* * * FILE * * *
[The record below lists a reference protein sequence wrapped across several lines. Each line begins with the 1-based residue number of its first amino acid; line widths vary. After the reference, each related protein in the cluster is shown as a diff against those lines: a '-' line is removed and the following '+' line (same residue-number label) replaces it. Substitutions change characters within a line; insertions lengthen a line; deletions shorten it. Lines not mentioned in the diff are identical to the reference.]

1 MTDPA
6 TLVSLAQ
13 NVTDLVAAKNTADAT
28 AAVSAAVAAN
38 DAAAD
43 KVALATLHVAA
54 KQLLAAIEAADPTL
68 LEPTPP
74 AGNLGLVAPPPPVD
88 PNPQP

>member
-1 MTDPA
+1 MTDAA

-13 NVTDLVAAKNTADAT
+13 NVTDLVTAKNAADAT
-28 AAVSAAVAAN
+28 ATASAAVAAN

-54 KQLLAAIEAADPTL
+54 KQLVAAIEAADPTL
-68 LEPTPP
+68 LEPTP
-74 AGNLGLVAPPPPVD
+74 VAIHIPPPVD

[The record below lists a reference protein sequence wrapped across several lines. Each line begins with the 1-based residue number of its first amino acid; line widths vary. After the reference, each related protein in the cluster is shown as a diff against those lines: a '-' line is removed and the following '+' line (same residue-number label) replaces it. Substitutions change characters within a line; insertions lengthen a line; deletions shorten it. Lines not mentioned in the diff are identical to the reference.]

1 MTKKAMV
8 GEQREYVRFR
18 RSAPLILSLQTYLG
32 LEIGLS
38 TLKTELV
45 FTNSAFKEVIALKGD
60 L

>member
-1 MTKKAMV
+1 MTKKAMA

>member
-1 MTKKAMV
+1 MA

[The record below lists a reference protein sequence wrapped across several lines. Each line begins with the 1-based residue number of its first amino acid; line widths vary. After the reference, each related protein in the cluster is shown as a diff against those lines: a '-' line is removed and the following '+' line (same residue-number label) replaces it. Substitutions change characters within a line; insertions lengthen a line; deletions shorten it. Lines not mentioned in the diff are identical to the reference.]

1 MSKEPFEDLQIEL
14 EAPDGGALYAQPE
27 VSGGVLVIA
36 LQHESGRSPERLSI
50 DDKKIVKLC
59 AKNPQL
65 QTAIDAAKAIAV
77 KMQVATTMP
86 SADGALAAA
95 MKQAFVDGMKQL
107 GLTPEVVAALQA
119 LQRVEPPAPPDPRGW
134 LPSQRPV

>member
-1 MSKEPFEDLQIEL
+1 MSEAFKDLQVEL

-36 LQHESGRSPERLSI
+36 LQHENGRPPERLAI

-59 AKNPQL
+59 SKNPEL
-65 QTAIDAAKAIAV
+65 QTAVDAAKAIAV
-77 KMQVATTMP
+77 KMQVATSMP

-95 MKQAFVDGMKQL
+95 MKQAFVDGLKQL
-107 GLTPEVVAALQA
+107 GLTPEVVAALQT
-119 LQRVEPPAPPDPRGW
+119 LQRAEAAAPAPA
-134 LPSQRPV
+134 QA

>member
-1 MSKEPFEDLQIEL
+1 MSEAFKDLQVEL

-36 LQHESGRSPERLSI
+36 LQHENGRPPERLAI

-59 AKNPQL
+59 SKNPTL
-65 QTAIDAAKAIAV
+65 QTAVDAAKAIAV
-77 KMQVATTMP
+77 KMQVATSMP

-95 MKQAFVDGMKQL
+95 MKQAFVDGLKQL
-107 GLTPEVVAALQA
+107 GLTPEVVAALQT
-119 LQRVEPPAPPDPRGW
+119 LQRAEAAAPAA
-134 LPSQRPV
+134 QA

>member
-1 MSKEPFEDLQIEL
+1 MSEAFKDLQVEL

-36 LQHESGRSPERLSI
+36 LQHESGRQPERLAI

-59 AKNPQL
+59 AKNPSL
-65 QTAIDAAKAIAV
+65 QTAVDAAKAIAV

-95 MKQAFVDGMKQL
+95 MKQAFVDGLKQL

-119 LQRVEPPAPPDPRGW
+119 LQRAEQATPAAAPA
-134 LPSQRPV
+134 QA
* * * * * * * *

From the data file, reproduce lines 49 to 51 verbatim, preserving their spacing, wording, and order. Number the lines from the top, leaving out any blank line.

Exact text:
95 MKQAFVDGMKQL
107 GLTPEVVAALQA
119 LQRVEPPAPPDPRGW